Archive for May 16th, 2009

In the Toolshed

Sharon May 16th, 2009

I was recently asked by a magazine to recommend a list of garden tools for new gardeners, and I was surprised by how hard a list it was to come up with.  Not because I don’t have favorite tools, but because I’m acutely aware that not every gardener gardens the way I do, and the tools you use depend a lot on your garden style.  So I thought I’d write about what I do use – but more importantly, about why I use them, and how one’s body, one’s preferences, one’s style – all these things mean that an ideal tool list is awfully hard to come by.

So let’s start with how I garden.  I garden these days mostly in beds, rather than wide rows or other forms – and many of my beds are raised to give better drainage in my wet soil.  I’ve also got a lot of rocks.  This is important because it automatically makes a bunch of tools not very useful to me – for example, shortly after we moved here, someone gave me an Earthways seeder, a tool many farmers absolutely – the tool makes a row to plant seeds, marks the row and covers it.  And I have used it in circumstances that were very useful – but the problem is that the little thingie (so I’m not good with technical terms, sue me ;-) ) that makes the row doesn’t like rocks, or bumps, or uneven ground. It really requires a very smooth seed bed.  This is hard to get in my soil. And for the places where I do have it – say, on my raised beds, it is awkward to push a seeder that is elevated – it isn’t the most ergonomic position.  While I did use it sometimes during my CSA days, it mostly lives in my garage now.

I also really like to get into the dirt.  I know a lot of people who garden in gloves, and whose preference is to work from an upright position, either for physical comfort or simply so as not to get totally filthy.  My preference is to get down on my hands and knees, as close to the dirt as possible.  That doesn’t mean I don’t use long handled tools – I do, but I find that short handled ones, that do the same things from down near the ground get my attention more.  But someone who found getting up and down more difficult (and I admit, in late pregnancy, I used to prefer long handles), or simply doing it another way, might like it otherwise.

The other thing is that I’m a fairly big woman – at 6′ tall, I find it very easy to use heavy tools, and those sized for men.  I have a friend who I had raved about a particular hoe to, and she got one – but my friend is 5’1 and weighs maybe 108lbs – she found hoeing with this tool heavy, uncomfortable, and because the handle was long, occasionally found herself pole vaulting if she hit a rock.  It was not the right tool for her!

So a lot of the tools I use are particular to one of these factors.  For example, if I had to pick a favorite tool of all time, it would be my hand tiller.  I got it from Johnny’s selected seeds here (it is the bigger clawish thing in the picture) (btw, I have absolutely no economic connection to any of these companies) - it is the serious version of those little garden three tine things, designed to loosen a little soil.  This thing is heavy (not a good choice for those with arthritis in their hands) and tough – perfect for loosening soil while keeping the structure intact, perfect for getting tough weekds I’ve let go, like thistles, perfect for working through heavy mulch to the soil below.  I love it so much I have two – and my husband agrees.  But it does require some strength to use, and it gets used as much as it does precisely because I like being down on the ground.   It is also not cheap – this is a serious and heavy duty tool, and if you gardened less you could probably get away with something lighter.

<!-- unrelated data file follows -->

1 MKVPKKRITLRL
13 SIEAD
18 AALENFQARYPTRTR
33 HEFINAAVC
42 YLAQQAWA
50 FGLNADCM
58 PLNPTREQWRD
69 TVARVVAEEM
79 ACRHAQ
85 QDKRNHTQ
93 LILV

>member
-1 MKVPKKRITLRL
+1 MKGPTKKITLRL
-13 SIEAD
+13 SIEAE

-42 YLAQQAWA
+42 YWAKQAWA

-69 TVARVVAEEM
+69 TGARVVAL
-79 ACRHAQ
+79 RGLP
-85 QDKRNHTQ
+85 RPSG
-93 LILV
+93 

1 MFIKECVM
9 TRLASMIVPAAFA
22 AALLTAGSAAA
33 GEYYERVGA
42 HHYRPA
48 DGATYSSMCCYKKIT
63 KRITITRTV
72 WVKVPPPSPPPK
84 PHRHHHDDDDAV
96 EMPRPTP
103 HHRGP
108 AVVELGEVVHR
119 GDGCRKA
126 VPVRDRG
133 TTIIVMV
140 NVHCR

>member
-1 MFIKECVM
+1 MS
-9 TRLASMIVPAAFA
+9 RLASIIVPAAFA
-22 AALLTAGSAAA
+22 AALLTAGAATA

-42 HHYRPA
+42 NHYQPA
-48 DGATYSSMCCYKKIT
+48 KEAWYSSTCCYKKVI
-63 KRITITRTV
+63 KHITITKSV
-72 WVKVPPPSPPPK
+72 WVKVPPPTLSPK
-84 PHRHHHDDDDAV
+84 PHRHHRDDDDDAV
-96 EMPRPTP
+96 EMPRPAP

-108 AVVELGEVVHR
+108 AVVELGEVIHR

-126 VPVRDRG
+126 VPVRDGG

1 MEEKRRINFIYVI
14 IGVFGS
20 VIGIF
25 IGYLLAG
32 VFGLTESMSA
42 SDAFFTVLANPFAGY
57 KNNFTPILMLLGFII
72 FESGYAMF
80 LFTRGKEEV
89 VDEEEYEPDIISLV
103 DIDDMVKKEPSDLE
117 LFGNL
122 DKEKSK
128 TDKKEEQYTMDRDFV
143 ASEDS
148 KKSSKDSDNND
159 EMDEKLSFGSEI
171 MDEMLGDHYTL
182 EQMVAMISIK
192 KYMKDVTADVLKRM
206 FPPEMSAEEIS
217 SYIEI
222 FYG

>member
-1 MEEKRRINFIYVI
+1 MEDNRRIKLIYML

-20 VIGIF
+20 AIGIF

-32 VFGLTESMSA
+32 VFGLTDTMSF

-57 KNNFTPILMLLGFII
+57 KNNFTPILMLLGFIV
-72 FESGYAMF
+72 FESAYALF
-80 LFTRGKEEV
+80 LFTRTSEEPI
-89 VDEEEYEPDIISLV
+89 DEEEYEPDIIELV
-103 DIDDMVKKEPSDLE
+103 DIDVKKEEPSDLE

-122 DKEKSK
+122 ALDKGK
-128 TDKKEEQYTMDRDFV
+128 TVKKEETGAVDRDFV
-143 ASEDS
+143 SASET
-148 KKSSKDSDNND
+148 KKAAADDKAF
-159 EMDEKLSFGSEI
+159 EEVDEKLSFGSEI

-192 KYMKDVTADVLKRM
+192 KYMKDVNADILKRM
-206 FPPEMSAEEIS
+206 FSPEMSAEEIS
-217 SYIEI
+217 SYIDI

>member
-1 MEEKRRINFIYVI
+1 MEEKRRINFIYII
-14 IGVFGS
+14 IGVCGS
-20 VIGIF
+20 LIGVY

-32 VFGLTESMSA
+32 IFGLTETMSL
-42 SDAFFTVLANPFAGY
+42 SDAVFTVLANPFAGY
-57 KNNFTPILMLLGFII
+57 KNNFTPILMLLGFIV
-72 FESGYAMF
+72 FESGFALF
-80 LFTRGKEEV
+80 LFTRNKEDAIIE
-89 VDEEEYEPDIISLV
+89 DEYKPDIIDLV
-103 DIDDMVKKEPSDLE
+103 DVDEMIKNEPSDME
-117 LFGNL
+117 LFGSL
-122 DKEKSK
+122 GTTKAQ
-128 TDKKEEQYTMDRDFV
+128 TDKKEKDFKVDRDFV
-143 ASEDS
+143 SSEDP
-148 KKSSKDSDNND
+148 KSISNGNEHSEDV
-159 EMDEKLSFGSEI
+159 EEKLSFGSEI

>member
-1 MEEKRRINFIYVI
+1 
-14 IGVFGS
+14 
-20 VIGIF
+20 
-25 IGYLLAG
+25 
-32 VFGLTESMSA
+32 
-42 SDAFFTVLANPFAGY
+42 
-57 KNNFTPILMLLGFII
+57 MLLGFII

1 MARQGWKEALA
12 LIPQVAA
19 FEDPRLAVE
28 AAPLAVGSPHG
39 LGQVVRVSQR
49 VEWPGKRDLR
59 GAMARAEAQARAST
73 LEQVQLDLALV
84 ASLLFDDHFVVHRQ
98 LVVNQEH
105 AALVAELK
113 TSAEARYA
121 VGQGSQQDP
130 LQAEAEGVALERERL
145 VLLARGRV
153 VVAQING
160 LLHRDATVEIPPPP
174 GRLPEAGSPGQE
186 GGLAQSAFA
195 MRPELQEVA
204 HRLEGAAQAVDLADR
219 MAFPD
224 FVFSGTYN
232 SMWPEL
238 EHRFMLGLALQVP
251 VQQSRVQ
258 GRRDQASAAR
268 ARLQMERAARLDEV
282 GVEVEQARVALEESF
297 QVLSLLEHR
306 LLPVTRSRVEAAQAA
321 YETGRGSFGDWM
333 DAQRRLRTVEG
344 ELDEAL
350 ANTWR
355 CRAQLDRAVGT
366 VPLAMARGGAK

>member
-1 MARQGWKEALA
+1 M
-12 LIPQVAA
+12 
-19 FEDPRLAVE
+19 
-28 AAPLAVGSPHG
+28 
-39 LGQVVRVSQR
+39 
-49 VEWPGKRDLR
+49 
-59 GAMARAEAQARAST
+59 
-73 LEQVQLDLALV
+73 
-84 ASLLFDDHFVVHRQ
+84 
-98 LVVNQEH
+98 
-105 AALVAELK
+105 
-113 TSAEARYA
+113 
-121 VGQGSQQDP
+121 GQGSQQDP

My husband’s vote for favorite tool on the earth is his scythe, and I’m only slightly behind him on that.  Scything, when done properly, is a whole lot of fun – it is a great way of managing grass, great for weeds and field margins, as well as grain crops.  Despite our large expanse of grass, we’ve decided not to have any internal combustion engines involved with it.  So we either get creatures to eat it, scythe it, or use our little push mower.  We’re probably the embarrassment of the neighborhood, but our neighbors are gracious enough not to comment. 

If you’ve only ever had a heavy, old American scythe, you may not know how wonderful they are.  Modern european scythes are light, a pleasure to use, and simple – the motion is a gentle side to side motion, great for love handle reduction.  Remember, in Wordsworth’s poem about the solitary reaper, she’s singing as she harvests grain – the reality is if you can sing while you do most activities, you aren’t working at an intense pace – and scything is really very gentle and pleasant.  If you want a scythe, the place to get one is www.scythesupply.com.  You’ll need a whetstone and a peening kit as well.  Should everyone have one?  Well, no – if you live somewhere where you have to keep your lawn tidy by mowing, the scythe, which cuts long grass, won’t do it. 

My next favorite tool is a little Korean tool, given to me by my Dad.  I haven’t seen the one I have online, but the “hand hoe” listed back at the link for Johnny’s looks a lot like it. The one weakness of the tiller is its large size – it isn’t great for tight space weeding or tillage.  The hand hoe, again, given my preference for hands and knees gardening, is a very quickly weeder, and wonderful.  Mine is sturdy, and my only complaint about it is that it tends to disappear into the grass, so I’m a strong advocate of brightly colored duct tape or ribbon to make sure you can find it when you put it down.  This is one tool for everyone – very light, very small, and just plain pleasant to use.